As we have reported previously (4), disparities in BP control between African Americans and whites with diabetes continue to persist. Our finding that African American men in particular have inadequate BP control despite improved access to generic medications suggests that additional research needs to focus on this high-risk subgroup. Additional research is necessary to clearly understand the relevance of generic medications and other factors that may be associated with BP control. Subsequently, culturally tailored interventions designed to specifically impact these contemporary factors affecting BP control among African American men with hypertension and diabetes might be developed and evaluated.

This study has important limitations. The examination of temporal trends is based on cross-sectional data collected during enrollment visits that occur across this time period and are examined by year of enrollment. The study examines BP control among African American and white adults ≥45 years of age, and results cannot be extrapolated to other racial groups or younger adults. No insurance information for these subjects is available to identify the subset of individuals who participated in Medicare Part D, nor is information available about the subjects’ participation in specific formulary programs.

Medication data were collected during an in-home visit; concurrence of these medication lists with prescribed medications in medical records was not confirmed. Medication adherence was examined using a validated self-reported measure but was not verified by pill counts, refill data, or data from electronically enabled medication bottles/caps. Despite these limitations, this study provided important data about the growth of access to generic antihypertensive medications and patterns of BP control during a critical time period of changing health policies in a large population of African American and white diabetic hypertensive subjects from across the U.S.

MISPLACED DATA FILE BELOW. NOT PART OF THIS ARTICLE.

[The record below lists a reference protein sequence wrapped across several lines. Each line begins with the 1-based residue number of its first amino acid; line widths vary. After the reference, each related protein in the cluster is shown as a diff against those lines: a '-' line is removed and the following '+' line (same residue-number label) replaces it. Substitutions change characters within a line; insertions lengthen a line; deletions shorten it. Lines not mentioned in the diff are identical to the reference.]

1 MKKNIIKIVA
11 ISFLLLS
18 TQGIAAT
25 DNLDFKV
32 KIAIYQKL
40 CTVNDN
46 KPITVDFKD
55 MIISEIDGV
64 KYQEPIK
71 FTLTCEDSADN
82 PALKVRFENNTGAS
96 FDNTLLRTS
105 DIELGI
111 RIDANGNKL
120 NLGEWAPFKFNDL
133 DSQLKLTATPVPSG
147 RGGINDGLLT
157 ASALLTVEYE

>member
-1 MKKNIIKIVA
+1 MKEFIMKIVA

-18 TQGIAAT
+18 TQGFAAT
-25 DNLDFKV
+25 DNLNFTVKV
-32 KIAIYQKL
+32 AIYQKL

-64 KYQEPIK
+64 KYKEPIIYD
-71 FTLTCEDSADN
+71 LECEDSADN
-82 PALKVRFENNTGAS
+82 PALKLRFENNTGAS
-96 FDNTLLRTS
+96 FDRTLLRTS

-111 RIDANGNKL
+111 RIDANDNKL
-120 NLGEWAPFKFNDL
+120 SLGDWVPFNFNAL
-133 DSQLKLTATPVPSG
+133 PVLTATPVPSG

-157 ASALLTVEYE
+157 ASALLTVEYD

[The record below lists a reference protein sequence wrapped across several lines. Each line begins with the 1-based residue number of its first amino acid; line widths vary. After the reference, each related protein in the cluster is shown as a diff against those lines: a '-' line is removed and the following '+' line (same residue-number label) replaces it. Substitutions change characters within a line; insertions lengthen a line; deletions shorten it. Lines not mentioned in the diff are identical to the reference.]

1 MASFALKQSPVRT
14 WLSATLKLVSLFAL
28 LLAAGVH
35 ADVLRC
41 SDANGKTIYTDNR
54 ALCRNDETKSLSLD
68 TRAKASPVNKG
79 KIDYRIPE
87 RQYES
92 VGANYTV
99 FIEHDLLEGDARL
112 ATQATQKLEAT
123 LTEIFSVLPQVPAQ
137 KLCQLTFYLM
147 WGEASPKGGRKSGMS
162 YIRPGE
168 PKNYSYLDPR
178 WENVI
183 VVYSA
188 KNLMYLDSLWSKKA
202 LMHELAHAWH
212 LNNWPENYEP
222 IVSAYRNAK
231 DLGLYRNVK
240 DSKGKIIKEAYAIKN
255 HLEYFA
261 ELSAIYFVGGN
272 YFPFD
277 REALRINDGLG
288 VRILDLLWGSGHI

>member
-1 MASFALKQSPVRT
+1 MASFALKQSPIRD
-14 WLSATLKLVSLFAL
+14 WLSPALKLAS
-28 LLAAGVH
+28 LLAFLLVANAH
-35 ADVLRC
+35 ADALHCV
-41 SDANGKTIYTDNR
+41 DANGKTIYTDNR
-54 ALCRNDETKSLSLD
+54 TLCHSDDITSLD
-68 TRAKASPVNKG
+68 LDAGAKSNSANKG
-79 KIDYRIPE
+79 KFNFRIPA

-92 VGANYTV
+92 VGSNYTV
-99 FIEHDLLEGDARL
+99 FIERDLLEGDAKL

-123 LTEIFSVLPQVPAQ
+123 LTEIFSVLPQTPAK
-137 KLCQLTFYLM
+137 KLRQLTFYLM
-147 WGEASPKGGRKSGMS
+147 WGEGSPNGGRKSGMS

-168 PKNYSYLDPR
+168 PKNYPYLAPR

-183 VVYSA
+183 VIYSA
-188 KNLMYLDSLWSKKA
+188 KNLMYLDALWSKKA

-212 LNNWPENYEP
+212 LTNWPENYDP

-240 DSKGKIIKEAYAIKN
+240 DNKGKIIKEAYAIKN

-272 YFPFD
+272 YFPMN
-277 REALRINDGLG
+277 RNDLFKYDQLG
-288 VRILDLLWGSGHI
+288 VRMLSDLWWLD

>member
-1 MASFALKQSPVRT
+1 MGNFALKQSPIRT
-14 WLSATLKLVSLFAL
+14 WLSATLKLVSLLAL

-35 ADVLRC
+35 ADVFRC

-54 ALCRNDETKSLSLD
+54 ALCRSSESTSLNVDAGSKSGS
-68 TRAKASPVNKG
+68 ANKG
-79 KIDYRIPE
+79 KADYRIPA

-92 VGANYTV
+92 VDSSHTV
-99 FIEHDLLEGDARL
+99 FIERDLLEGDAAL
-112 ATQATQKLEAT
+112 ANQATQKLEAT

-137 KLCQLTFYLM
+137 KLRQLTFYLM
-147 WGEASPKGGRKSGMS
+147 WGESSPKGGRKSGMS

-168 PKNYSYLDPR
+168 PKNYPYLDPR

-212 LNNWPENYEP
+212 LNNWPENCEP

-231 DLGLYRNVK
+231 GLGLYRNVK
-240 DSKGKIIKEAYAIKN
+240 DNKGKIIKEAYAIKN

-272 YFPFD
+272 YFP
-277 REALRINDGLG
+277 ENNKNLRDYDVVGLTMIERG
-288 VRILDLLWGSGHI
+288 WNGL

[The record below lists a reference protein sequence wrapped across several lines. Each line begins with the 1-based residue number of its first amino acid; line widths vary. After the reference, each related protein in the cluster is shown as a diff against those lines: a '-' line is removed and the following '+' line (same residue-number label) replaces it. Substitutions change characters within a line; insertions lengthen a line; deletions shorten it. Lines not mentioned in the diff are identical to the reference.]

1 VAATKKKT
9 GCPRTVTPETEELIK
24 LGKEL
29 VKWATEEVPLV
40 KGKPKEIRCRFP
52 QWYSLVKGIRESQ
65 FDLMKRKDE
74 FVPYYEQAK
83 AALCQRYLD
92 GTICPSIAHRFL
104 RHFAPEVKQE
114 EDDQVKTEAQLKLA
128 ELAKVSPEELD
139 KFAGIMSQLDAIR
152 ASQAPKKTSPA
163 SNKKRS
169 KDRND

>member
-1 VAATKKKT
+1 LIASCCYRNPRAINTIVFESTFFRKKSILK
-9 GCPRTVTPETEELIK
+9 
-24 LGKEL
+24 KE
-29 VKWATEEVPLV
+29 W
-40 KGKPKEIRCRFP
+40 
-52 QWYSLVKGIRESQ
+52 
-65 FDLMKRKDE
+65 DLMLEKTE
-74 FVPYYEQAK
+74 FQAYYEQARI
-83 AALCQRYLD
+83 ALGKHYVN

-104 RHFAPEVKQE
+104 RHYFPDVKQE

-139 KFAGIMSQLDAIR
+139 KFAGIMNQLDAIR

In conclusion, among a national sample of African American and white subjects with diabetes and hypertension, BP control has improved; however, it remains inadequate relative to published guidelines, and racial disparities in control persist. Moreover, although generically available antihypertensive medications have increased, this does not seem to be independently associated with patterns of improved BP control.

A full list of participating REGARDS investigators and institutions can be found at http://www.regardsstudy.org.

The content is solely the responsibility of the authors and does not necessarily represent the official views of the National Institute of Neurologic Disorders and Stroke or the National Institutes of Health. Representatives of the funding agency reviewed the manuscript but played no role in the conduct of the study, collection of data, management of the study, analysis of data, or interpretation of data.

This research project is supported by a cooperative agreement U01 NS041588 from the National Institute of Neurologic Disorders and Stroke, National Institutes of Health, Department of Health and Human Services.

D.M.C. wrote and revised the manuscript. A.J.L. performed biostatistical analyses and helped draft parts of the manuscript. G.H. and V.J.H. supervised data collection, entry, and analysis and reviewed and revised the manuscript. M.M.S., V.P., and P.M. reviewed and revised the manuscript. D.M.C. and A.J.L are the guarantors of this work and, as such, had full access to all of the data in the study and take responsibility for the integrity of the data and the accuracy of the data analysis.

The authors thank the other investigators, the staff, and the participants of the REGARDS study for their valuable contributions.